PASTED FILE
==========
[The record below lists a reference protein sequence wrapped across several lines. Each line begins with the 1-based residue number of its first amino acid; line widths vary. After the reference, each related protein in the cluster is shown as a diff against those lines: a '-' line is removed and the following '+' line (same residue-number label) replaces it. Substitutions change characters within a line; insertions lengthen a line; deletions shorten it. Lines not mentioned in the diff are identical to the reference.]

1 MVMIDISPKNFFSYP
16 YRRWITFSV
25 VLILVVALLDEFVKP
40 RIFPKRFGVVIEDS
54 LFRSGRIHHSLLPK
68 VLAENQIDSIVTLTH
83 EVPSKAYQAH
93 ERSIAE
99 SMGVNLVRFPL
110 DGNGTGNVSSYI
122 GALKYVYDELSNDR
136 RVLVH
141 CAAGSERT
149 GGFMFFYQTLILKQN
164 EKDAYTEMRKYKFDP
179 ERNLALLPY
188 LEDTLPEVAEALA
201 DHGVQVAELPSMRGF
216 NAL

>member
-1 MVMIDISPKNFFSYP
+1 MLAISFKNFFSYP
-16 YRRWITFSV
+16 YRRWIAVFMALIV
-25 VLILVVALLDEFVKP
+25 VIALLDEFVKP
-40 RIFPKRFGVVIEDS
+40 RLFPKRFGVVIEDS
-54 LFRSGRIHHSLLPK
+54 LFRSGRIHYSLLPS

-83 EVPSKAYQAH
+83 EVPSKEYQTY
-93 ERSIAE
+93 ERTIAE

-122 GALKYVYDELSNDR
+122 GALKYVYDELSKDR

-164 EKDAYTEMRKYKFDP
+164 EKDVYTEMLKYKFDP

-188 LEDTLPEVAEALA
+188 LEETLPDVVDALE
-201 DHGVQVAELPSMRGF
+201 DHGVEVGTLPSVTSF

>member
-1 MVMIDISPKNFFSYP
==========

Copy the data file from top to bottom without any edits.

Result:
[The record below lists a reference protein sequence wrapped across several lines. Each line begins with the 1-based residue number of its first amino acid; line widths vary. After the reference, each related protein in the cluster is shown as a diff against those lines: a '-' line is removed and the following '+' line (same residue-number label) replaces it. Substitutions change characters within a line; insertions lengthen a line; deletions shorten it. Lines not mentioned in the diff are identical to the reference.]

1 MVMIDISPKNFFSYP
16 YRRWITFSV
25 VLILVVALLDEFVKP
40 RIFPKRFGVVIEDS
54 LFRSGRIHHSLLPK
68 VLAENQIDSIVTLTH
83 EVPSKAYQAH
93 ERSIAE
99 SMGVNLVRFPL
110 DGNGTGNVSSYI
122 GALKYVYDELSNDR
136 RVLVH
141 CAAGSERT
149 GGFMFFYQTLILKQN
164 EKDAYTEMRKYKFDP
179 ERNLALLPY
188 LEDTLPEVAEALA
201 DHGVQVAELPSMRGF
216 NAL

>member
-1 MVMIDISPKNFFSYP
+1 MLAISFKNFFSYP
-16 YRRWITFSV
+16 YRRWIAVFMALIV
-25 VLILVVALLDEFVKP
+25 VIALLDEFVKP
-40 RIFPKRFGVVIEDS
+40 RLFPKRFGVVIEDS
-54 LFRSGRIHHSLLPK
+54 LFRSGRIHYSLLPS

-83 EVPSKAYQAH
+83 EVPSKEYQTY
-93 ERSIAE
+93 ERTIAE

-122 GALKYVYDELSNDR
+122 GALKYVYDELSKDR

-164 EKDAYTEMRKYKFDP
+164 EKDVYTEMLKYKFDP

-188 LEDTLPEVAEALA
+188 LEETLPDVVDALE
-201 DHGVQVAELPSMRGF
+201 DHGVEVGTLPSVTSF

>member
-1 MVMIDISPKNFFSYP